The Downtown Durham Farmers’ Market has been in continuous operation since 1999, and it was time to improve their online presence.

In 2017, Mary Yost, Market Manager, reached out to me at Registered Creative because of our brand and website work for Durham Central Park and LoMo Market.

We hit it off immediately. Our initial meetings with the Durham Farmers’ Market (DFM) team revealed that the old website was out of date in presentation and, arguably worse, it suffered from being cumbersome to update.

“Having a user-friendly website is important to both our vendors and customers,” Mary said. “For our vendors, our farmers’ market website is another place to represent their business and educate their customers. For our customers, our site needs to provide relevant content, such as hours, location, and recipes, as well as information about the various events and programs at the market.

A screenshot of the original Durham Farmers’ Market website when the project kicked off.

“In particular, we want to ensure that customers who want to participate in our Food Programs, such as SNAP/EBT and Double Bucks, are able to find helpful information. We were excited to partner with Registered Creative because they understood our goals and were thoughtful in their approach to designing the website in a way that makes sense for both vendors and customers.”

Downtown Durham has experienced extraordinary change and growth—particularly in the last decade. On average, more than 70 people move to the area every day. The old Market website did little to help new Bull City residents discover and explore this gem right in their own downtown.

We knew we could improve DFM’s ability to reach their audiences. The first step was achieving a more in-depth understanding of the strengths and weaknesses of how the Market was reaching prospective customers.


What we learned in our initial work was that the DFM team excelled at producing fresh content. DFM’s newsletter went out like clockwork twice a week during peak season. Each issue is a robust rundown of what to expect at the market, recipes, vendor profiles, and more.

Newsletters are a fantastic tool for building a relationship with an existing audience. They’re less useful for helping people discover you. With the influx of new folks to Durham, the market needed to be discoverable.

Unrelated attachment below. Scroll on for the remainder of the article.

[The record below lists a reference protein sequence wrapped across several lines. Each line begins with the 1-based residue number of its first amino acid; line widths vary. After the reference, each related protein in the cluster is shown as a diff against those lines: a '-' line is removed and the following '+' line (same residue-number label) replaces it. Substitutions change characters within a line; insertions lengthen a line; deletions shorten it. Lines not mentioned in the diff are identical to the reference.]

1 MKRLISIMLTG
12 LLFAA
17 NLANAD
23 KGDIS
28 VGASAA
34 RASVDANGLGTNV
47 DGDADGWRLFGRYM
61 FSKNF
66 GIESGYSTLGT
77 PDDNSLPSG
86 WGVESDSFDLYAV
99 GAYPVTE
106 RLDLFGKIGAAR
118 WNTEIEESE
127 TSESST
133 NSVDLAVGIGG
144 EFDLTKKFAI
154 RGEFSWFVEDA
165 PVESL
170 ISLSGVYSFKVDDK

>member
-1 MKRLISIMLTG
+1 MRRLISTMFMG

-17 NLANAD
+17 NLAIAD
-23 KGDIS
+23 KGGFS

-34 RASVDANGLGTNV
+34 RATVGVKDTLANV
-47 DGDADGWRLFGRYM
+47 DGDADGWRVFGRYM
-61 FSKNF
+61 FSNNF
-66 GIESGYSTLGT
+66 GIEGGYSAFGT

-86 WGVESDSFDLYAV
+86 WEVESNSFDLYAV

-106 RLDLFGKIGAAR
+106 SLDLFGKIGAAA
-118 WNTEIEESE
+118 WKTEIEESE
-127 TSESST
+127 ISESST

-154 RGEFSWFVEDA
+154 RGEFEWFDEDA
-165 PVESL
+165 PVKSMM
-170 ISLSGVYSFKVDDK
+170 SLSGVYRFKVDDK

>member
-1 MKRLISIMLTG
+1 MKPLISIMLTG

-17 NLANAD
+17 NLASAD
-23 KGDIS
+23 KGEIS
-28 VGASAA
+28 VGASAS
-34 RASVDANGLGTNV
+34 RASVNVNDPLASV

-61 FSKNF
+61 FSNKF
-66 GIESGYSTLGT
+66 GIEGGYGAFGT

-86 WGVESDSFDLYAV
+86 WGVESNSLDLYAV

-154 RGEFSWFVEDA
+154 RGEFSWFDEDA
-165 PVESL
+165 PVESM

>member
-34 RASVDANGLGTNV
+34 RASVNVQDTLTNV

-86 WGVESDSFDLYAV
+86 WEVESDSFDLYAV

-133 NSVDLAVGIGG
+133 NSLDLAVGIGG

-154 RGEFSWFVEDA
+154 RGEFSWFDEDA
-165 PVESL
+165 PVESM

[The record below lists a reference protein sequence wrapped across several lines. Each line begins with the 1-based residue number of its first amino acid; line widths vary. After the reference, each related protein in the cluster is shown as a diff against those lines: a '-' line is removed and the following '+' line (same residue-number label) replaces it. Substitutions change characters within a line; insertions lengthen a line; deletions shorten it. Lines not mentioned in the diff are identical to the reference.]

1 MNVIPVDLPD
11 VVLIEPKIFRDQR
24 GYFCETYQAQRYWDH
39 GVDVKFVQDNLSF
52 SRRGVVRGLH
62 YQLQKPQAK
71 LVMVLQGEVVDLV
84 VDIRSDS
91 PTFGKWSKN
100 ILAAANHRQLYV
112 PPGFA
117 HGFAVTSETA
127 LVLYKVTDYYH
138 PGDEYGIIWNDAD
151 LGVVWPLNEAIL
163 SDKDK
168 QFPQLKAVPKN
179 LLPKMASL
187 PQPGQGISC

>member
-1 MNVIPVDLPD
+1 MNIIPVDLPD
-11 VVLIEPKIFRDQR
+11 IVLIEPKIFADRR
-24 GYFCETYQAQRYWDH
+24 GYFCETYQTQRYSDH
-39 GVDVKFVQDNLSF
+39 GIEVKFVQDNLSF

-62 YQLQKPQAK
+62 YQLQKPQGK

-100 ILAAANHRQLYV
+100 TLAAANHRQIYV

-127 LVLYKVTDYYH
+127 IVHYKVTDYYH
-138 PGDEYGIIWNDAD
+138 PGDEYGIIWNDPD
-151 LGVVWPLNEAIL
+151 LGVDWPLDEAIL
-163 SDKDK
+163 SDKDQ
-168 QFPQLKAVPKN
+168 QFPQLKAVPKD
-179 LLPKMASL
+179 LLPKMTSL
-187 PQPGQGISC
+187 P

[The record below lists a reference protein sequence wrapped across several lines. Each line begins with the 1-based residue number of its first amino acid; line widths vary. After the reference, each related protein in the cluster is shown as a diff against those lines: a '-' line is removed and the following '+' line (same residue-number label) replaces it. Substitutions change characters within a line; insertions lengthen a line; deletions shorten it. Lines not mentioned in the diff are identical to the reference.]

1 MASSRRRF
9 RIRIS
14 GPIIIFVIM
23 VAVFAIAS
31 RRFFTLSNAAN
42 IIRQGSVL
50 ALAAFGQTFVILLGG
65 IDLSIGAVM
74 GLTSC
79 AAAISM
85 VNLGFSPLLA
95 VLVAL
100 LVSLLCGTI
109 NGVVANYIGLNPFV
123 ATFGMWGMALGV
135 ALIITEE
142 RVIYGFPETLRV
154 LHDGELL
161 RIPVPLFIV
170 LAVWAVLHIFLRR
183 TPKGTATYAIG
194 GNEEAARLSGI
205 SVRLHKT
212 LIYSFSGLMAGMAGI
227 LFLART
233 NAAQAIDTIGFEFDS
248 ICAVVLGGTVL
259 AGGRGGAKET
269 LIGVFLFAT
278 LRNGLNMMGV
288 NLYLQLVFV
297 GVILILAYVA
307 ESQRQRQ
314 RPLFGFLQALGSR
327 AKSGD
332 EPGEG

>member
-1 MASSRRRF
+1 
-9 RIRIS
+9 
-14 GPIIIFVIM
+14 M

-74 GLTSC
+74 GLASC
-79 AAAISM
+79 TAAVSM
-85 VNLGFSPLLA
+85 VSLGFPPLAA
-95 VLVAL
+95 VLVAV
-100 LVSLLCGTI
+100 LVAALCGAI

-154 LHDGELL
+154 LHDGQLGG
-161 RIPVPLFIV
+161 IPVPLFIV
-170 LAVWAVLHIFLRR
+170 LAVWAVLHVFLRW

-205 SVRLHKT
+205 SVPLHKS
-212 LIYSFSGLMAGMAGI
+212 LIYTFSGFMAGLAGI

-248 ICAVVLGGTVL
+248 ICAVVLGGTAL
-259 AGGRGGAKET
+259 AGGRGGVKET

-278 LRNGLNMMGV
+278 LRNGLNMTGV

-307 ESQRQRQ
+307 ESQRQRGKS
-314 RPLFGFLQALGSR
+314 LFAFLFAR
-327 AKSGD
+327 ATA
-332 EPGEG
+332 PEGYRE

They had access to a wealth of photographs featuring local products and vendors. The challenge was that this great content was trapped in the newsletter silo because the site was so slow to update.

A screenshot of the original site on mobile. The outdated user interface posed usability concerns.

Furthermore, the mobile presentation was lackluster—especially in light of what today’s visitors are accustomed to. The trend of mobile becoming an ever larger percentage of how people visit sites shows little signs of slowing. A mobile-friendly site is table stakes as of 2015 when Google changed its search ranking criteria to include mobile performance.

Social media can function as a bandaid for a mobile presence. The downside is you’re putting all of your (local) eggs in the ever increasingly fickle basket of someone else’s network.

We realized a new, modern, site could serve as the cornerstone of a new Market outreach strategy. After reviewing the existing site, we researched audiences and discussed messaging with the Market’s board.

Information Architecture

IA for the new site.

The next step was figuring out how to organize and deliver all of the above to the folks who needed it. We reworked how DFM’s information was structured on their current site. After some adjustments, we were ready to implement this new structure in a fresh, clean WordPress site.

Why WordPress?

As a nonprofit, the appeal of managing their content via the most popular, open, platform on the internet was undeniable for the Market. Simply put, having the odds in DFM’s favor that a volunteer would have experience with their web platform was compelling. Failing that, there’s extensive training documentation for rookies and veterans alike.